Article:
There is no warning – nothing. It just happens. A black screen; a woman’s muffled screams coupled with a man grunting. And this is before we see a cat intently watching while her mistress is being brutally raped by a masked man. And if you are already disturbed, take this – it isn’t the rape, it is how she deals with it that is even more haunting.
When ‘Elle’ premièred at Cannes this year, it was dubbed in media-circles as a rape comedy. A lot of feminists and activists were understandably be offended by this terminology; however, they can take solace in the fact the it isn’t just rape that this movie “trivializes”, it is almost everything – from stalking to murder. And while the ramifications of the movie’s socio-political statement are debatable, what isn’t is its cinematic brilliance.
Helmed by the enigmatic Dutch filmmaker Pual Verhoeven, ‘Elle’ follows the life of a rich, successful businesswoman, Michele Le Blanc who is raped in her home by an unknown assailant. Acting as if nothing happened, she returns to her everyday life and problems – dealing with her adult son and his girlfriend, the launch of her company’s new video game, her sex-obsessed mother and a nondescript affair with her best friend’s husband. And above all, she is also the daughter of an incarcerated notorious killer, who has his parole hearing coming up. In the midst of all the turmoil around her, she appears unfettered, and develops a bizarre obsession with her assailant; playing a dangerous cat and mouse game that could very well destroy her. It is almost as if we are the only ones who care about her; even her friends are uncharacteristically nonchalant when she makes a casual mention of her assault to them.
Michele is a fascinating woman; yet there is a strange soap-opera-esque quality to her life; everything is happening at once. And it could have all gone south had it not been for Isabelle Huppert, who brings Michele to life in one of the finest cinematic performances in recent years. In portraying one of the most complex characterizations of a rape-victim in cinema history, Huppert brings a certain understated emotional undercurrent, which complements her smart, fearless exterior. Michele has nightmares about her assailant, but she isn’t fazed by them; rather she imagines killing him. She doesn’t allow her rape to take control of her life; she is still sexually active, and as emotionally distant as she has always been. In fact, Verhoeven makes a concerted effort to drive home the point that Michele is not a victim; she is as much a part and parcel of a society that fetishes rape-culture and sexual objectification. She is as guilty as her assailant.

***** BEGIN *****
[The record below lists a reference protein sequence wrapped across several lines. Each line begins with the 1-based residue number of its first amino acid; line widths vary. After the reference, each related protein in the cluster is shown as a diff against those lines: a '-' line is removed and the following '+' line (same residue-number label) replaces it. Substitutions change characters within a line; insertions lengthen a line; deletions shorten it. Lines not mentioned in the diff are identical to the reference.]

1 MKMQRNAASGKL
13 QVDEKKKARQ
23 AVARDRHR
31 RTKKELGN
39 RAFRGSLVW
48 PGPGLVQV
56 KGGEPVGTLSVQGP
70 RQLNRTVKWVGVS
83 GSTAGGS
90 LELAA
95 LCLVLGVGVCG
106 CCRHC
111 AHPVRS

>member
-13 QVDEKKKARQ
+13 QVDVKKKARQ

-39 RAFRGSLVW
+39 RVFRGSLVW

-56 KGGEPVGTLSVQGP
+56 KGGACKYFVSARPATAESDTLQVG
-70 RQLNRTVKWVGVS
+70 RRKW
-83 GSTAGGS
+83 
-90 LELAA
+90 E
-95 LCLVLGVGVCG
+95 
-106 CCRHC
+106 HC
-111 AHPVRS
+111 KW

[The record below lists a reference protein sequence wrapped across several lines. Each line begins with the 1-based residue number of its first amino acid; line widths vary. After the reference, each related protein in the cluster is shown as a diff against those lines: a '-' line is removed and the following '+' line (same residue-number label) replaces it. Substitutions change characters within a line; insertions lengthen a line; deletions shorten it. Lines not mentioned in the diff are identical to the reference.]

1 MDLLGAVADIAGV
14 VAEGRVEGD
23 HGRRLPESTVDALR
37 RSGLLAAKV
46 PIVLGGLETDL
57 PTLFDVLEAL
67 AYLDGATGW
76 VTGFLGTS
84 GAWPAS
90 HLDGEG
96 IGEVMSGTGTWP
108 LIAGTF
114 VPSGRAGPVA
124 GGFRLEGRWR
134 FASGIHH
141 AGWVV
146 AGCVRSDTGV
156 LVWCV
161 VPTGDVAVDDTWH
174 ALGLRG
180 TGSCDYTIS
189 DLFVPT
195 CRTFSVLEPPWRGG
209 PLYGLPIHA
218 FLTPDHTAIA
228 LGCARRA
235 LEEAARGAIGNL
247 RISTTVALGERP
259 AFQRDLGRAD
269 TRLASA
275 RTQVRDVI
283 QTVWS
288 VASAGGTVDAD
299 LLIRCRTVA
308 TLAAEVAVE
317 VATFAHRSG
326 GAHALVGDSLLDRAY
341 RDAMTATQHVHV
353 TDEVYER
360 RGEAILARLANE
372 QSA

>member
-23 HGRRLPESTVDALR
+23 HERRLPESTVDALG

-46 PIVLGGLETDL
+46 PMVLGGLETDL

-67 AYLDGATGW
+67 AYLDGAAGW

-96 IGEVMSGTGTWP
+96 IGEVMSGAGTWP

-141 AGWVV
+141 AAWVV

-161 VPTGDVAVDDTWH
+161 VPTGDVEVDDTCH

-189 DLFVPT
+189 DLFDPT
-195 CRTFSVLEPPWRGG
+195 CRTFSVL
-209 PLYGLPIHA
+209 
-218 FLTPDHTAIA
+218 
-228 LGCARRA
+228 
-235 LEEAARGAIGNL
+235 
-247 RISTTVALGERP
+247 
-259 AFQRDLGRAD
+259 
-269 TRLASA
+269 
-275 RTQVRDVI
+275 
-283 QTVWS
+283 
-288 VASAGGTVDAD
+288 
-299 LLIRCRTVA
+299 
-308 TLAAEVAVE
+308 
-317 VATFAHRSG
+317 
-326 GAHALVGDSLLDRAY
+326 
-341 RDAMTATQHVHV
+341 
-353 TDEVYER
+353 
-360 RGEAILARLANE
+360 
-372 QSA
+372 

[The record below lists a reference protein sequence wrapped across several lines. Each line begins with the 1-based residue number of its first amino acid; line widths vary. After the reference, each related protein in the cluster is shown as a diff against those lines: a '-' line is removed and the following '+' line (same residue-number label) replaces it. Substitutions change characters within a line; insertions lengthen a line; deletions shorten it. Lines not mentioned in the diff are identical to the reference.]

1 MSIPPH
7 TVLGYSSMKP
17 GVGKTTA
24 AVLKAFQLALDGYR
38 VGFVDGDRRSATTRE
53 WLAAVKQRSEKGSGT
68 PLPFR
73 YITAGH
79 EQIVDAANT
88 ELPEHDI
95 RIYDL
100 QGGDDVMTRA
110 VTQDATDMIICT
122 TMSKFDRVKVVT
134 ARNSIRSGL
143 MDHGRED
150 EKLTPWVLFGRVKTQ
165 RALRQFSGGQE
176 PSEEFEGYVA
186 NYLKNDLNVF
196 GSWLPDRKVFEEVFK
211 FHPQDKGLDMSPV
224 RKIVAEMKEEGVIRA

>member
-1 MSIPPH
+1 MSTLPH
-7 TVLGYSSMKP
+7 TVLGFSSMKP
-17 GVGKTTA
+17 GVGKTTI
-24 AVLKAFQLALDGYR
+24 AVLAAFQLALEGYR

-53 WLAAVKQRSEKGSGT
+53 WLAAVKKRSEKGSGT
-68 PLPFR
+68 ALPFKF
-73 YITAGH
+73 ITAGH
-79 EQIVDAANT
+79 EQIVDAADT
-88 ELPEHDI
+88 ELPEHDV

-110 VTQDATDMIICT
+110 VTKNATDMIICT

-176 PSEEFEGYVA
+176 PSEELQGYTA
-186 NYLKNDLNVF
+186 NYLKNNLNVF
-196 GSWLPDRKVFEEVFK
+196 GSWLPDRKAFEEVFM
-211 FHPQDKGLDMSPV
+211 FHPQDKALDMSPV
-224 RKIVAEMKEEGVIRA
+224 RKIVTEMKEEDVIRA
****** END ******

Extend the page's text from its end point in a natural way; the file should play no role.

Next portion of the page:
Now, Paul Verhoeven is not the kind of guy I would have trusted with handling a thriller about a rape-victim; his filmography oscillating between entertaining erotic-thrillers like ‘Basic Instinct’ and flat out trash like ‘Showgirls’. But guess what, the veteran manages to pull it off, and how! Much like Michael Haneke’s brilliant ‘Funny Games’, the audience is warned quite early on that this isn’t gonna be an easy ride; that beneath the light-hearted façade that the movie wears, it is as haunting and disturbing as anything out there. Aghast, we continue watching as ‘Elle’ delves deeper into our own subconscious voyeuristic fetishes and paranoia; completely mesmerized by its seductive brilliance.
Few movies have ever made me feel the way ‘Elle’ has; confused, offended and mesmerized. In fact, ‘Elle’ borrows its themes heavily from Sam Pekinpah’s controversial ‘Straw Dogs’ and David Lynch’s haunting ‘Blue Velvet’. All three of them have unconventional yet brilliant female characterizations while being a compelling indictment of the machismo chauvinism that plagues our social structure. Pekinpah’s Amy, Lynch’s Dorothy and Verhoeven’s Michele are very different women, yet they are all bound by the shackles of their shared gender identities. However, none of them are victims; no, they are a part of the very system, perpetuating a vicious cycle of cause and effect.
Verhoeven has made it perfectly clear in numerous media appearances that ‘Elle’ is not a movie about a rape victim accepting her rapist. It would be the most obvious inference, but ‘Elle’ isn’t as black and white, and nothing is as simple or apparent as it seems. To me, ‘Elle’ is the story of a woman whose rape frees her; it liberates her from the shackles that bound her existence and empowers her to be the woman she wants to be.
To anyone who says cinema is dead, this year’s movies are a fitting riposte. From Yorgos Lanthomos’ ‘The Lobster’ to ‘Elle’, there is no dearth of original and imaginative works of cinematic art; you just have to look closer.
While there are many more movies I am looking forward to, I have no hesitation in proclaiming that ‘Elle’ is the best movie I’ve seen this year. In fact, it just might be the finest movie that I’ve seen in the past two years; it is the kind of seductively haunting and wickedly provocative cinema that will keep you thinking about it for years to come. Don’t miss it!